What is your motivator for reaching your goal?

In order for us to reach our goal and move forward in life, we need to have a reason or if you like, a cause. Our reasons and cause will ensure we hang on in there long after we are tired, bored or feel out of our depth.

My cause is wanting to make a difference in the lives of others-to make my mark. I have a passion to leave a legacy for my generations to come; both financially and spiritually.  What I do each day is not just for the benefit of me or my immediate family. I regularly remind myself there is a bigger picture and what I put in today will enhance tomorrow.

The well known saying “keeping your eye on the prize” rings true. We must remain focused on what we hope to achieve, the end result and NOT what we feel right now. Our mood can change from one day to the next depending on what is happening around us so is hardly a reliable source.

Our goals should be broken down into small chunks enabling us to remain encouraged when we have met part of them.  We can even go as far as rewarding ourselves along the way – food does not need to be involved, a new book, nail varnish or top is just as nice.

Of course there will be challenges along the way, obstacles which may or may not deter you from continuing on your journey.  It is entirely your choice. One must not make the mistake of believing facing challenges means you are on the wrong road. Life is never this black and white.  Explore your options if you must but do not give in.

The questions we should ask ourselves is;

How much do I want this?

Am I willing to take full responsibility in order to reach my goal?

What am I willing to sacrifice?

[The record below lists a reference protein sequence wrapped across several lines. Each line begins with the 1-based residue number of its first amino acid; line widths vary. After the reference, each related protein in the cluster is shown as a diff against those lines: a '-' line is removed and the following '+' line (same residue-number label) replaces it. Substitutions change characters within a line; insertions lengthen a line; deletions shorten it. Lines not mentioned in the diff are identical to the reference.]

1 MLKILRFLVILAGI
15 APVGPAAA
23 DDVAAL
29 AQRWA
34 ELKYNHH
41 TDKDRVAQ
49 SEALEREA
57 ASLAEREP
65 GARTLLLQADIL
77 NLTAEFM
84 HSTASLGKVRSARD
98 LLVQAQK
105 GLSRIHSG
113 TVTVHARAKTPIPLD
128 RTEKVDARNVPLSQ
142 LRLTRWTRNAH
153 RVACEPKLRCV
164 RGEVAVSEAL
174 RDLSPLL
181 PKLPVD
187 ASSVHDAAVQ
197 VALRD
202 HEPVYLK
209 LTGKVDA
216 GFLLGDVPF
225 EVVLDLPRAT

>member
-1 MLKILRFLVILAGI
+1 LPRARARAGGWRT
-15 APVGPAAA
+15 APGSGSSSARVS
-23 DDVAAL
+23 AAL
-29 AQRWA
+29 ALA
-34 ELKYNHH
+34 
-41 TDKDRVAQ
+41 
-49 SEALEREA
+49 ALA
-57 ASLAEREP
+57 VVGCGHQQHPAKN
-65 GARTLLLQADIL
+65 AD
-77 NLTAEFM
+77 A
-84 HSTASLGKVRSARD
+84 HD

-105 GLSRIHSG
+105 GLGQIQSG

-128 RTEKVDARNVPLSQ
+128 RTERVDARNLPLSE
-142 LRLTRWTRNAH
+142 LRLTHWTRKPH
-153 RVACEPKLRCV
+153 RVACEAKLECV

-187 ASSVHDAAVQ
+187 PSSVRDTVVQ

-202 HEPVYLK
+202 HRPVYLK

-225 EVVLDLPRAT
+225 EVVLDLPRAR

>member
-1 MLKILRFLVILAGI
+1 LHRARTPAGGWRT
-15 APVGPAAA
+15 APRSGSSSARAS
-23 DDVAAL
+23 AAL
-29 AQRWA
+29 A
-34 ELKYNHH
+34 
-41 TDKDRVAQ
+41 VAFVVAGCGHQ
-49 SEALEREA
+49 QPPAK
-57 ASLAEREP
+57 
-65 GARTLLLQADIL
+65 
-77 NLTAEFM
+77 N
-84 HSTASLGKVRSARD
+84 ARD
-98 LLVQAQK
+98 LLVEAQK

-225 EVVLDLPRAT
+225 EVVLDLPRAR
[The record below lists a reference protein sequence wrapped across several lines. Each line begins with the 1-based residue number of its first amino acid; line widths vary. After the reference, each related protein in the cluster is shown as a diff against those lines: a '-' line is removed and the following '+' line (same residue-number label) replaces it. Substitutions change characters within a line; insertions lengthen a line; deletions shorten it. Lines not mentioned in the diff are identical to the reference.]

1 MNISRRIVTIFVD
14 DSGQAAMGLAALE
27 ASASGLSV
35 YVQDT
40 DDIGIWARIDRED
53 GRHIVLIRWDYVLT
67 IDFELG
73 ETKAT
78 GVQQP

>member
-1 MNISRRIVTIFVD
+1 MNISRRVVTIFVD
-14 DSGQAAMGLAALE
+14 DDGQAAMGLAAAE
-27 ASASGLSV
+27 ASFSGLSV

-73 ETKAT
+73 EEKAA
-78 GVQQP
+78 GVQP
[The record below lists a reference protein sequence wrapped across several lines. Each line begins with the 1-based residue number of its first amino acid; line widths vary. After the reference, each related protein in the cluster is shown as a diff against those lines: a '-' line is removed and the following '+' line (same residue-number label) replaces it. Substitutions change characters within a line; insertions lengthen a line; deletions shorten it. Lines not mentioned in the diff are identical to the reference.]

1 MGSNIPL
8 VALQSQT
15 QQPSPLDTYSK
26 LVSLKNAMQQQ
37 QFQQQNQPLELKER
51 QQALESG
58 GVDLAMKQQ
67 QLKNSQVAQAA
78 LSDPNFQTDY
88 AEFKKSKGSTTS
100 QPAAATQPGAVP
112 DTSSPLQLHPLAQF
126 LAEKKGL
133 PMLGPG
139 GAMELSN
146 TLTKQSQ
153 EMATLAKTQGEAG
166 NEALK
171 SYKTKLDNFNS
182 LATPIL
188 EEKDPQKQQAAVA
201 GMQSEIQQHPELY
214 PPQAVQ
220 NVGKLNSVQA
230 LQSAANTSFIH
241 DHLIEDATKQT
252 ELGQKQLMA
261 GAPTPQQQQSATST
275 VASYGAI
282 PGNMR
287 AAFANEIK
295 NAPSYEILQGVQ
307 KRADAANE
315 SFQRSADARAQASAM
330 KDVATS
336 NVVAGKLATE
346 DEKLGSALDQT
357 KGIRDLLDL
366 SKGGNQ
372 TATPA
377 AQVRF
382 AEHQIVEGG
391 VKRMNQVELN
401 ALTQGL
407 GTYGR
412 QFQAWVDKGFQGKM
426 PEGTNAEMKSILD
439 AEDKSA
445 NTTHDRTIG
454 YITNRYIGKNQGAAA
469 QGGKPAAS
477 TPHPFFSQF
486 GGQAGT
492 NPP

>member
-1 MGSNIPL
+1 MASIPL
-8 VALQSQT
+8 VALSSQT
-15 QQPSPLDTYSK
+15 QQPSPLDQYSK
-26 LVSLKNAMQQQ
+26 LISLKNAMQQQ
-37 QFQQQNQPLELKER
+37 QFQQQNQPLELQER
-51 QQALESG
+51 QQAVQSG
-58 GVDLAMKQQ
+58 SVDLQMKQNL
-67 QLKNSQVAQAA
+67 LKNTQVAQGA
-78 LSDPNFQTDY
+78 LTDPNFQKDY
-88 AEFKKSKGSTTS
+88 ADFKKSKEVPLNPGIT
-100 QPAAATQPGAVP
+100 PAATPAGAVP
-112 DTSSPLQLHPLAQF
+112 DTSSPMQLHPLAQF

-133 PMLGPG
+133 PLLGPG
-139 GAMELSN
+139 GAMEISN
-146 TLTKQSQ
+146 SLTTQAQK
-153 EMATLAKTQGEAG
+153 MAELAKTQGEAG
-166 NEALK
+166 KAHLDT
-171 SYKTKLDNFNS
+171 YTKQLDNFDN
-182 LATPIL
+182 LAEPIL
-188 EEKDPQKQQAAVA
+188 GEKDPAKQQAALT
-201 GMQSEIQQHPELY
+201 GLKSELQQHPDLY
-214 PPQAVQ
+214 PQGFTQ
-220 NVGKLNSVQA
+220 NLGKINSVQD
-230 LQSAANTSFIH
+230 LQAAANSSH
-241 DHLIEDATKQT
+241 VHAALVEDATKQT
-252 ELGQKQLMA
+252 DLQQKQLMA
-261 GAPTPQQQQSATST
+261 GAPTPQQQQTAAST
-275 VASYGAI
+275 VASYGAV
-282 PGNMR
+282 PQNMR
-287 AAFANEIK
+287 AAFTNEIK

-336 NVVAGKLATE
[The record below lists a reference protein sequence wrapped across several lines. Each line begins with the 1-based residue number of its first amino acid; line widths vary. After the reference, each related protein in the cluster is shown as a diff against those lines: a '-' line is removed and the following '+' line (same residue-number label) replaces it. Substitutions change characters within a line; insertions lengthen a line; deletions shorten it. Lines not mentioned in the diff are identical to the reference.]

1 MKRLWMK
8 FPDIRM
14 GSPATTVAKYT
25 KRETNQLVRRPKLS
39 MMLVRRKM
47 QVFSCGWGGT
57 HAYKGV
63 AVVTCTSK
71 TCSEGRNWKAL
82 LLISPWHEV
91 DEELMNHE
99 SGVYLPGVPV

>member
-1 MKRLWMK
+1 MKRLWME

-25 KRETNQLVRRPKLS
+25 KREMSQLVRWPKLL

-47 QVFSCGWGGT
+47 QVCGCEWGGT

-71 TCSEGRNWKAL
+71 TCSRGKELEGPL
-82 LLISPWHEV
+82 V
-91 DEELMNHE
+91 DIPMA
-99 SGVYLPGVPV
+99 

How much time and money am I willing/able to put into reaching my goal?


20 thoughts on “What is your motivator for reaching your goal?”

  1. My motivator for reaching my goal is achieved by staying focused, keep going even when life is challenging and seeking advice if needed. Our goals cannot be achieved without support.

    Taking time out for ourselves with reflection is also a huge motivator.

    My question is – How much time and money am I willing/able to put into reaching my goal?


  2. You do need a goal, and a plan. Another thing is desire to reach it. I train people who want to be pro wrestlers, they certainly have a want for it. An hour in the ring, being slammed, and running back and forth between the ropes, most loose the desire to accomplish what needs to be done to accomplish that want.
    Thanks for sharing.


  3. Sure thing to having to break goals down into small chunks and then managing them. I’m good at getting overwhelmed by the big picture I’m working toward. I can only contain that by stepping back and breaking the goals into milestone chunks.

    I like that you wrote about knowing what you are doing ends up impacting the bigger picture. So true.


  4. One of the biggest motivators for me is having people tell me I can’t do something. Nothing spurs me on more than the need to prove them wrong because I don’t like it when people limit me to what I can do!


  5. The goal: keep your eye on the prize. Good post that resonates with my own blog: Miles of the Journey. I believe it was Stephen Covey who wrote that “the main thing is to keep the main thing, the main thing.” That’s quite often hard to do as I have experienced going through several long training periods for the Ironman triathlon. But, I have found that in pursuing my goal that often the lessons learned on that journey are as meaningful as the goal itself.


  6. Sometimes we can get disheartened by continuous obstacles coming in our path. Even if we know that difficulties are bound to come in our way, yet we get impatient and helpless.
    These times get crucial- 99% chance is there that we opt to quit , rest 1% is about still having some belief in our hopes & strength and keep going.


  7. I love the slogan you had as your image at the start of the post:
    “A goal without a plan is just a wish.” I’m going to use that for myself! You are so right – we need to have plans that directly lead to our goals or the goals will not happen. And ever since I began teaching, I kept telling myself each day: “Choose small, attainable goals.” Rome wasn’t built in a day!


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